Today was a pretty long day for us. We ended up walking 24 miles, and I slackpacked 2 more than that to return for my phone which I left on a picnic table midway through the day :/
In this part of California, Highway 2 (the ‘Angeles Crest Highway’) has the best cut through the mountains. So, naturally, on the trail, we crisscrossed it back and forth at least 9 times – literally. (The GPS app we use names all the road crossings as waypoints, and when we cross a road multiple times, it shows up like Hwy2a, Hwy2b… this time it went all the way to Hwy2i.) I guess this is kind of like the SoCal version of the BlueRidge parkway (which I totally road walked through the Shennies when I hiked the AT in 2008). As a hiker, it’s a little frustrating to walk across the road, up a tiny hill on one side, back down the tiny hill, back across the road, down a tiny valley on the other side, back up to the road, back across the road… and on and on. So we did lots of extra elevation, had to run back and forth across it, AND got the worse views, because the road cutaway is much more dramatic than that of the trail hidden down in the brush.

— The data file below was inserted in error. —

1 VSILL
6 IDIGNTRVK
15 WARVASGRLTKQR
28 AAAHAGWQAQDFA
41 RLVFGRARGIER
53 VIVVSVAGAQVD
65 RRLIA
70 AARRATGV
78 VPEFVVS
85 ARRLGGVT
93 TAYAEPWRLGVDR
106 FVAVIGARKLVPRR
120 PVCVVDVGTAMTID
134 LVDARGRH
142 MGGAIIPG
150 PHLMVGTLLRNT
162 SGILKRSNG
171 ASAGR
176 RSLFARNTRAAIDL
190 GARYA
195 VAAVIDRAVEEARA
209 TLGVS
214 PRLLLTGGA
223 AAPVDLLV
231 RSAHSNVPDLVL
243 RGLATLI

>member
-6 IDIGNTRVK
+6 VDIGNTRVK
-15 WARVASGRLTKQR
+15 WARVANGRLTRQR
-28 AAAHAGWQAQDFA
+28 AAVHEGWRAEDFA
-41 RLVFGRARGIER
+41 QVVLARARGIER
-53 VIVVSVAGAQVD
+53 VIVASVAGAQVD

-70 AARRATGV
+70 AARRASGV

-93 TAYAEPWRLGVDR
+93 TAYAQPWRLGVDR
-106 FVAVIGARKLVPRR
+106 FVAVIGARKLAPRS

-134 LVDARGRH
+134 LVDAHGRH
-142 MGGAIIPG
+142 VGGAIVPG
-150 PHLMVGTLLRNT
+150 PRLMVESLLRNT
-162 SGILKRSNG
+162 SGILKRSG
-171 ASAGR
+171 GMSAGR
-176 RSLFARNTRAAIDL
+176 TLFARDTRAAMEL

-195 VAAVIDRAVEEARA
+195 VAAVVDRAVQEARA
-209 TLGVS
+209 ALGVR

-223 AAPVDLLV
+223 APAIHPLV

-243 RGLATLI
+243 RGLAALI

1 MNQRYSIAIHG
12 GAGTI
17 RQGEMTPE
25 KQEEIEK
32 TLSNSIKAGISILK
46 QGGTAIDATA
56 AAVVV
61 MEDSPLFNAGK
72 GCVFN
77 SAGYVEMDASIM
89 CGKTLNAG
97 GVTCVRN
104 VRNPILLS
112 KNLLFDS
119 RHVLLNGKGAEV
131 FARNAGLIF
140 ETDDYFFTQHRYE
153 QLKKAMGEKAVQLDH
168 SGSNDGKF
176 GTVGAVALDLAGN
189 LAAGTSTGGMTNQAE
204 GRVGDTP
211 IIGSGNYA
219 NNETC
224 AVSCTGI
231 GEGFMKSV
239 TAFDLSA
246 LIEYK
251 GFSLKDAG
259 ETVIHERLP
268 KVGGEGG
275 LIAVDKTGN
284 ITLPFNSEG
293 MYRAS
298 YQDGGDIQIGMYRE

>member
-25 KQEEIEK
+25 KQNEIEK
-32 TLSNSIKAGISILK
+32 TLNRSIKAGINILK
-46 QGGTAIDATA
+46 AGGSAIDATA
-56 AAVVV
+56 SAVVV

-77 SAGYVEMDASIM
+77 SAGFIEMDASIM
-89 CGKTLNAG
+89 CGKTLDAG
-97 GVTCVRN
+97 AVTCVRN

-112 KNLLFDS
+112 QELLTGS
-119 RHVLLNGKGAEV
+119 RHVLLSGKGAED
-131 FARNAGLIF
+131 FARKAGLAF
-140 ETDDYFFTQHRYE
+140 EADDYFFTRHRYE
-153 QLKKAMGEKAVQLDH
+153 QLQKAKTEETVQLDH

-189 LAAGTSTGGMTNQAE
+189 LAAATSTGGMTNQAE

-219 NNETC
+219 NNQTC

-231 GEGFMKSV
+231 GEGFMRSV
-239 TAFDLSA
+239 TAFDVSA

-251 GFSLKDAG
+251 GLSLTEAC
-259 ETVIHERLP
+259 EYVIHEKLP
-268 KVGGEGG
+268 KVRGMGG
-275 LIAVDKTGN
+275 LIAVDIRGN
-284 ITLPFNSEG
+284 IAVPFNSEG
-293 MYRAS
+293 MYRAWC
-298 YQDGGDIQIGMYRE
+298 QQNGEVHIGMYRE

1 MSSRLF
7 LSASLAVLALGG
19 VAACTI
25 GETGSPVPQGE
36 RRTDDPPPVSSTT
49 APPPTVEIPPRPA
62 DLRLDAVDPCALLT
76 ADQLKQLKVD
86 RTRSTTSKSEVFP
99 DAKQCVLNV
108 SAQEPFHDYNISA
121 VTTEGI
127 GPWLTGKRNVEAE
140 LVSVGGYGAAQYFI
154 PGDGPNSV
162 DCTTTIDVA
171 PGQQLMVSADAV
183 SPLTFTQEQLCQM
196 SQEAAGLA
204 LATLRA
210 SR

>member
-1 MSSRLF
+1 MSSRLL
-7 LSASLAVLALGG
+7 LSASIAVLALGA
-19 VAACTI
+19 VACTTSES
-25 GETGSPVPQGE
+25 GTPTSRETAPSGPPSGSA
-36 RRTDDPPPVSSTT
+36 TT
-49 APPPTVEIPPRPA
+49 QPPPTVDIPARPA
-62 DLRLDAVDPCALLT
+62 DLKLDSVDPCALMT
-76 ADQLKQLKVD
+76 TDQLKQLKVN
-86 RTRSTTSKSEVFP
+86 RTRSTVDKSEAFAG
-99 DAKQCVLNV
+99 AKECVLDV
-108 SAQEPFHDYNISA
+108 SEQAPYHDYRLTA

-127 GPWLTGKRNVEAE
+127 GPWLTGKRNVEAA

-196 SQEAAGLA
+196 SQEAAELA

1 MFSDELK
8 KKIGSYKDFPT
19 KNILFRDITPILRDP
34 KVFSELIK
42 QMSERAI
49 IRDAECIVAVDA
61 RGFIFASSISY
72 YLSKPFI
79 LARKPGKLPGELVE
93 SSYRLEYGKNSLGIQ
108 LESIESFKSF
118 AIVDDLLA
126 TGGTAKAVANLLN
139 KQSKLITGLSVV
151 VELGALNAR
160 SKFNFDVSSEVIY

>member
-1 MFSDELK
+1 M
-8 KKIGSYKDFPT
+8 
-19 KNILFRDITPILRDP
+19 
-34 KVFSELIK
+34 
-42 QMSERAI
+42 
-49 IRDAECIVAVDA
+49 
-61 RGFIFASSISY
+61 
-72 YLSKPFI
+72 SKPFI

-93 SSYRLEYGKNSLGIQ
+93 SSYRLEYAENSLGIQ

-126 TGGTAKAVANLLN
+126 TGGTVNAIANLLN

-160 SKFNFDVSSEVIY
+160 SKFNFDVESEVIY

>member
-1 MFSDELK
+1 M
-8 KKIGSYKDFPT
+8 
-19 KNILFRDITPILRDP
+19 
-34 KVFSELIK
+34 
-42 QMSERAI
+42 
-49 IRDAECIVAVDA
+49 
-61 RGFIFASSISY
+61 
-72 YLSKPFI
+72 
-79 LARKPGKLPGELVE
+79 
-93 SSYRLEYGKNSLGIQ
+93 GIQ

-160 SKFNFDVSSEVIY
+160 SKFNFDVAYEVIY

BUT! The good part for us today was that we actually got to walk ON the road for a short way, thanks to a detour for an endangered frog. This gave Luke and I some time to actually walk BESIDE eachother and have an easier time at conversation than we do walking single file through a narrow trail. Also, like the blue ridge parkway, the views from Highway 2 are spectacular, and there was very little traffic, so we didn’t feel like it was particularly dangerous or anything. Also… at just about every trail junction, there were privies and picnic tables! What a civilized treat!
We talked a lot about the differences in political respect that a road gets versus a trail – the endangered species detour, for example, ends exactly at the border with the road. I find it hard to believe that the frog’s habitat ends so neatly at this boundary line. It seems more that cars, in our society, would never be asked to re-route around such a place. Instead, hikers – arguably with much more to lose – are asked to walk elsewhere. Technically, the PCTA suggests a very lengthy re-route on trails, approximately 20 miles to go around the 4-mile section of closed trail, but all but two thru-hikers we’ve met so far opted to take the ‘old detour’ on the highway, which is about 4.5 miles.